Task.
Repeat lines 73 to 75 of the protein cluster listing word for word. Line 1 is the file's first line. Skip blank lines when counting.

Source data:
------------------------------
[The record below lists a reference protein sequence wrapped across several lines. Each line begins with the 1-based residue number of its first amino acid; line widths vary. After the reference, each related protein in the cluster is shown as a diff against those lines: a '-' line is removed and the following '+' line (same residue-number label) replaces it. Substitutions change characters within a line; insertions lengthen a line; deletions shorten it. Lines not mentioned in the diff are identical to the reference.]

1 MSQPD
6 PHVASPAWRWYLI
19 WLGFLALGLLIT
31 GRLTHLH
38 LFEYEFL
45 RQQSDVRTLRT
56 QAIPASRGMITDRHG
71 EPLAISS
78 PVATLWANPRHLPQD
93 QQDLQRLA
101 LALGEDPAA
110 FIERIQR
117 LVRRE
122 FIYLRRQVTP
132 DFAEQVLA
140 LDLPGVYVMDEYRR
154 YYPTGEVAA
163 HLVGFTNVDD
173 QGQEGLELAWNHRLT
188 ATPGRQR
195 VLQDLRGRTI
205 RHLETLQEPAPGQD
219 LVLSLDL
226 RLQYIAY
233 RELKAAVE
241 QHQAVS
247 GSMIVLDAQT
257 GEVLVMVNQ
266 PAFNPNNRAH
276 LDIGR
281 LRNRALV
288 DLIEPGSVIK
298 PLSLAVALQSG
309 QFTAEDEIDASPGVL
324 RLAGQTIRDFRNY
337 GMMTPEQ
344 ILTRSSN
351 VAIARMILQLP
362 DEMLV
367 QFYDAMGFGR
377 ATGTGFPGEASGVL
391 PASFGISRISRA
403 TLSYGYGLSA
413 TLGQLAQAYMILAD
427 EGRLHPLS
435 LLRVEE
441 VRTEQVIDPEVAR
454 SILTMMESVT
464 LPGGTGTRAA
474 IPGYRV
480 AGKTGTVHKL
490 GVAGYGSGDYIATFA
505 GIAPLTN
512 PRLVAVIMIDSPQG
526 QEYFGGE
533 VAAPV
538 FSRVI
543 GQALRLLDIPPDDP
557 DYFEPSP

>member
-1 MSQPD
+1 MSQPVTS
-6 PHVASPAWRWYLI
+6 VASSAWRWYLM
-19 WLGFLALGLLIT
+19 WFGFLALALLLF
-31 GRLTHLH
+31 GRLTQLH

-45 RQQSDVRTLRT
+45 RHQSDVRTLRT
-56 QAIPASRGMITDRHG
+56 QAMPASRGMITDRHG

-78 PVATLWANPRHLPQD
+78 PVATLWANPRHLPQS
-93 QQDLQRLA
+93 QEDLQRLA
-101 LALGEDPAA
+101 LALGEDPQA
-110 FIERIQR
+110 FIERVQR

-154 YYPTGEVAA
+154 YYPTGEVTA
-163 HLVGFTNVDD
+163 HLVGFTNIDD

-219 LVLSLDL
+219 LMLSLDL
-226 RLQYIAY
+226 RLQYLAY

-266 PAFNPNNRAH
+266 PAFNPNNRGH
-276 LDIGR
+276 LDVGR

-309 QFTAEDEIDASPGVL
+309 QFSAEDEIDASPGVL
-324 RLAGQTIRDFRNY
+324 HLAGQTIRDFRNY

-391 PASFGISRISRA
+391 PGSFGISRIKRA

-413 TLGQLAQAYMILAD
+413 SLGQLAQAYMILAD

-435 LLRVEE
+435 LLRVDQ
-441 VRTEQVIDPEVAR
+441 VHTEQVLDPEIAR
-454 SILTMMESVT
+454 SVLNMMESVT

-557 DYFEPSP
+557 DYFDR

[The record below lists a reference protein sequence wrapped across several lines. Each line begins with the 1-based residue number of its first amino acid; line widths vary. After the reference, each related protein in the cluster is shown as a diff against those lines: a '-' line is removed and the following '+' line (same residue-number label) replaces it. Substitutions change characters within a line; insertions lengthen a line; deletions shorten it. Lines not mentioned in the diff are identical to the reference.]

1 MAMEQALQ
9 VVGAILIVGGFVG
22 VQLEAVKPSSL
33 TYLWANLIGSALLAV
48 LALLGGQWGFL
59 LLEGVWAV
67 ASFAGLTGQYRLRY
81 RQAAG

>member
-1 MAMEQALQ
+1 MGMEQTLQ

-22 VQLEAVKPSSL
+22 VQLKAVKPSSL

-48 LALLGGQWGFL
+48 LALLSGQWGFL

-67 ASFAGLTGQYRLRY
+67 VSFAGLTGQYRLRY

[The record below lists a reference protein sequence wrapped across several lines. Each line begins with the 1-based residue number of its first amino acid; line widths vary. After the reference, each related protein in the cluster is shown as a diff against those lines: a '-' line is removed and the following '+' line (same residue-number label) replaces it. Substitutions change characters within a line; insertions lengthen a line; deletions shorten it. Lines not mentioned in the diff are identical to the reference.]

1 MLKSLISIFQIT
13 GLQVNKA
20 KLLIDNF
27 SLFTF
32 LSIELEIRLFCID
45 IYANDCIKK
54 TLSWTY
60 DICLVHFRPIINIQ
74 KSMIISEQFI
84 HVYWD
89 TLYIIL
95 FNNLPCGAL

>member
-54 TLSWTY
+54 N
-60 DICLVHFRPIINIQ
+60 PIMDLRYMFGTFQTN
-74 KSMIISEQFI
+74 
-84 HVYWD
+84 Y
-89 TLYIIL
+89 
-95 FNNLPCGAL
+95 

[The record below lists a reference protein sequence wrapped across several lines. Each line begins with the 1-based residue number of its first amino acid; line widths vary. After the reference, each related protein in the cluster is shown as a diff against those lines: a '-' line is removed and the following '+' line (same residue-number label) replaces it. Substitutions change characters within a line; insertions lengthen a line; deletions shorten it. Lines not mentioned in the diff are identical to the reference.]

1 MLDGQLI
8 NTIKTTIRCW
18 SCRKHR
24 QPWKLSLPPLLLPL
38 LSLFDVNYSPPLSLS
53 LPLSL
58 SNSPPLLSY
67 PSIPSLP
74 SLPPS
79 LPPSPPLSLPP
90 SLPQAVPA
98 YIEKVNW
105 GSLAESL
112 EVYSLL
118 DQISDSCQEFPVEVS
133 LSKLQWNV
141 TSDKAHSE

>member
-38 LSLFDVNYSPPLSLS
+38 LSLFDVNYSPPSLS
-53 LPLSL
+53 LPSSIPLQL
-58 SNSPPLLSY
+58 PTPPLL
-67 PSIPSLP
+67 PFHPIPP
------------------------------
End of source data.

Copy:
+56 QAMPASRGMITDRHG

-78 PVATLWANPRHLPQD
+78 PVATLWANPRHLPQS